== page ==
At the end of that road, we were pleasantly surprised to see three Queen Butterflies--very uncommon in our area. They did not stop, but were flying like they were headed straight to Mexico. Just like Monarchs, Queen butterfly caterpillars eat the Milkweed plant which grows in certain spots in Honey Island. We could hear the Pileated woodpecker calling as we finally spotted our first swallowtail of the day--a Tiger Swallowtail--majestically soaring through the treetops.

It looked as if the 15 or so Pearl Crescent butterflies—as they eagerly slurped up the nectar and pollen—were playing leap frog as they visited all the flower blossoms in a large patch of yellow Mellipodium. A freshly-hatched Gray Hairstreak was grinding its tails as it sat atop a Brazilian Verbena flower. The iridescent green Long-Tailed Skippers were happily skipping from one flower to the next when Mark spotted a Dog Face Sulphur. This is only the second time in 38 years this butterfly has been seen here!

It is almost certain that we will see Sulphur butterflies at the railroad track area since Cassia obtusafolia, a Sulphur butterfly host plant, grows in large patches. Sure enough, we counted three species of Sulphurs--Sleepy Orange, Little Yellow and Cloudless. Also, a Red-Banded Hairstreak was perched on a Goatweed flower as it was busily grinding its tails. As it flew, it flashed its blue upper wing color as a special ,"Hello!" that made me smile. The Southern Skipperling butterflies, one of the smallest here in Louisiana, live in the grassy meadow next to the railroad track. They are yellow with a thin white stripe across the underside of the bottom wing, and is as tiny as your pinky fingernail. There were two nectaring on the Bidens.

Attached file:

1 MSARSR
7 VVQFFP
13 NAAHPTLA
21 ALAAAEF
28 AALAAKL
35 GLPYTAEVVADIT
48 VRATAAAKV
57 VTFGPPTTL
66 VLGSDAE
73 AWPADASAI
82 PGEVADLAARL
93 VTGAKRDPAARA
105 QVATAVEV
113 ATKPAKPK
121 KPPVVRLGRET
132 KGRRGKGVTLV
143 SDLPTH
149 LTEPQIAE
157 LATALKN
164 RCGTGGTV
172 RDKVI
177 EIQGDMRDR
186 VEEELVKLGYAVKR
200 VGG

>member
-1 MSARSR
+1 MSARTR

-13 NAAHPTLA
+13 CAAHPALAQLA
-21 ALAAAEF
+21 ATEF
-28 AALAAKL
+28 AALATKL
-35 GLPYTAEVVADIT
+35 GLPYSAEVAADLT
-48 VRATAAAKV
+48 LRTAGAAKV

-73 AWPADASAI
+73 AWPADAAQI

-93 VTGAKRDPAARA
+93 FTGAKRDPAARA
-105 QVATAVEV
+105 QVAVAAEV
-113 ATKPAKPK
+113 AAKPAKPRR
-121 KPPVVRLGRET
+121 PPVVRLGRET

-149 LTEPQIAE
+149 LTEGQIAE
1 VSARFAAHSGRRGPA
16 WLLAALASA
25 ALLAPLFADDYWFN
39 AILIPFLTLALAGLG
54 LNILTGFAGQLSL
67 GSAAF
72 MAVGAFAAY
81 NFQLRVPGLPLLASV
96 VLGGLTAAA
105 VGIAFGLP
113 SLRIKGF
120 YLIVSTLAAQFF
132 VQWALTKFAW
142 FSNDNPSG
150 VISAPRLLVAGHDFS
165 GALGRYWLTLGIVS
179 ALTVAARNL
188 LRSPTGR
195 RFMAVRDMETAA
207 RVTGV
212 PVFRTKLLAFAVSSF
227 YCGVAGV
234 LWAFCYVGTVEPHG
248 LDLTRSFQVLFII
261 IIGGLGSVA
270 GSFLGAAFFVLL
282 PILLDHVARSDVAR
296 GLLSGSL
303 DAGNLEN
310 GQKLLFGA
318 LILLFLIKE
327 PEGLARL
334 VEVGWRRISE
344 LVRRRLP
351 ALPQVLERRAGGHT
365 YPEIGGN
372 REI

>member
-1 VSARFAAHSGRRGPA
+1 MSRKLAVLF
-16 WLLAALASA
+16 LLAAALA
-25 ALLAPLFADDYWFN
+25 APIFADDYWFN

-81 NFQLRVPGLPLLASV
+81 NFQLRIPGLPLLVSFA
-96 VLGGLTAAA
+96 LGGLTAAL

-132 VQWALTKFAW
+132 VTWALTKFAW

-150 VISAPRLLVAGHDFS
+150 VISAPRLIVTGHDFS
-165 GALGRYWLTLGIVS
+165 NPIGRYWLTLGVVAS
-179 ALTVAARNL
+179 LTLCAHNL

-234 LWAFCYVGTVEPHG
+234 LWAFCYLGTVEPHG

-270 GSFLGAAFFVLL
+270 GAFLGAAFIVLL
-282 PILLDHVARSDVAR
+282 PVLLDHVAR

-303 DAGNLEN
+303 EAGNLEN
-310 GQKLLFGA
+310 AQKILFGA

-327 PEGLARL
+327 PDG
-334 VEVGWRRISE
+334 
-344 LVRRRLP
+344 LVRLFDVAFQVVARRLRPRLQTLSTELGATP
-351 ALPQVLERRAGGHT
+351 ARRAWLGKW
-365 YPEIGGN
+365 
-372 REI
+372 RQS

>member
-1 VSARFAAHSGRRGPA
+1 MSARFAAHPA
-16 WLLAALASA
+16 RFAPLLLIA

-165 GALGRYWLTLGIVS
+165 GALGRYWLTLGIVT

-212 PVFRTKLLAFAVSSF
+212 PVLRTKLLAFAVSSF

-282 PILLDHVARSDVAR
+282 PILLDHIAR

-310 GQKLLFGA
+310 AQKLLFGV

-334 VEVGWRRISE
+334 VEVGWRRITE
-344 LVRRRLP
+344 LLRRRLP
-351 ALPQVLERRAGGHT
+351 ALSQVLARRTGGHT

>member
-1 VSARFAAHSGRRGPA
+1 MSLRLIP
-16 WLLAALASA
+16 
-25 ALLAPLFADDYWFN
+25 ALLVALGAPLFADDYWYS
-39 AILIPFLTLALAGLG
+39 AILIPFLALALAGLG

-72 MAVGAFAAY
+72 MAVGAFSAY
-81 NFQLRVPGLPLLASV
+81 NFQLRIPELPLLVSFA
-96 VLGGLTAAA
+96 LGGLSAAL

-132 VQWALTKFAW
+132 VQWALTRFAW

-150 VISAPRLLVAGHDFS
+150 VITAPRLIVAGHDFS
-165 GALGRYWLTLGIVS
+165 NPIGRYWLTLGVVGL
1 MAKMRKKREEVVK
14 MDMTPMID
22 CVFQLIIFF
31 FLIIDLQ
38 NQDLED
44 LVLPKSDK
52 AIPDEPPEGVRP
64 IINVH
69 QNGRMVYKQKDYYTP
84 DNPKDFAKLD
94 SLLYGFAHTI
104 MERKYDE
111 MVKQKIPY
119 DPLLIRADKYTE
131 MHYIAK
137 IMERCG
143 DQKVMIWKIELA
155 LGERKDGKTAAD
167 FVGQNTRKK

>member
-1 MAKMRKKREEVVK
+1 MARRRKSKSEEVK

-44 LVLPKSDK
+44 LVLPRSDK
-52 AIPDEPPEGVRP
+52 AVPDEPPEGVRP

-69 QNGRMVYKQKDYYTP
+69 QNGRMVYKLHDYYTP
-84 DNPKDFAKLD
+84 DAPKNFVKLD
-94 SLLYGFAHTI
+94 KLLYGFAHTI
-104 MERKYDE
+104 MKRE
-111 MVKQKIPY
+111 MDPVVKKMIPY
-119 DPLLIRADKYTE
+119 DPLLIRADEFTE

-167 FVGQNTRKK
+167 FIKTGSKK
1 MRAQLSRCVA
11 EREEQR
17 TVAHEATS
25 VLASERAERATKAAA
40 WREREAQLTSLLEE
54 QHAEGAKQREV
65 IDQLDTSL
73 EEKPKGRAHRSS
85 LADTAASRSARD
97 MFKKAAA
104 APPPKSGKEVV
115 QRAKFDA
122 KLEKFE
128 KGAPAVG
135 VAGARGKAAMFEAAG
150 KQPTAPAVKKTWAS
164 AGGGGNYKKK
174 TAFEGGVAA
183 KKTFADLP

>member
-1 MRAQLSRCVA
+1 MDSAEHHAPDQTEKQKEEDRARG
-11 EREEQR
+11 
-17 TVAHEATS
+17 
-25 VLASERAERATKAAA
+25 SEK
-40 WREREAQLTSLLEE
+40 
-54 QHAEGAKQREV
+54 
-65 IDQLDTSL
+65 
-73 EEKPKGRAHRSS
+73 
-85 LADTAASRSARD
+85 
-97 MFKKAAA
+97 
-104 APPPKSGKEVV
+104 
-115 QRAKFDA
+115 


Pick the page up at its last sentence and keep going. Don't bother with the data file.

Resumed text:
At the end of the day, we heard the Barred Owl call to us, "Who cooks? Who cooks for you?" We had hiked all the familiar trails and had counted 37 species with 749 individuals. I’m remembering all the fun we had this year at the swamp and am looking forward to another year ahead of new discovery...it's out there, we just have to take the time to find it.

Butterfly Species - Count

Black Swallowtail - 8
Giant Swallowtail - 5
Spicebush Swallowtail - 1
Palamedes Swallowtail - 1
Orange Sulphur - 1
Cloudless Sulphur - 5
Sleepy Orange - 1
Snout - 3
Gulf Fritillary - 2
Pearl Crescent - 36
Question Mark - 4
American Painted Lady - 2
Red Admiral - 1
Buckeye - 1
Red-spotted Purple - 7
Viceroy - 1
Carolina Satyr - 8
Silver-Spotted Skipper - 3
Horace's Duskywing - 2
Common Checkered Skipper - 60
Tropical Checkered Skipper - 2
Swarthy Skipper - 1
Southern Skipperling - 5
Fiery Skipper - 1
Whirlabout - 14
Yehl Skipper - 1

++++++++++++++
Linda B. Auld, "BugLady", owns and operates Barber Laboratories, a "U-DO-IT" professional strength pest control supplies store which is located at 2009 Jefferson Highway. Since 1921, our family has been helping folks in the metropolitan New Orleans area solve their pest problems. Linda is a bug wrangler for movies and TV plus has raised 103 species of butterflies and moths.
"I sell death for pests but promote life for the rest."

Photos, courtesy of Linda Auld, are of the Viceroy Butterfly, Southern Pearly Eye, and Buckeye Butterfly.

DONATE NOW

Support Louisiana conservation using PAYPAL:





Orleans Audubon Society is a 501(c)(3) non-profit, charitable organization, and as such, your gift may be tax deductible if you itemize.

Next Event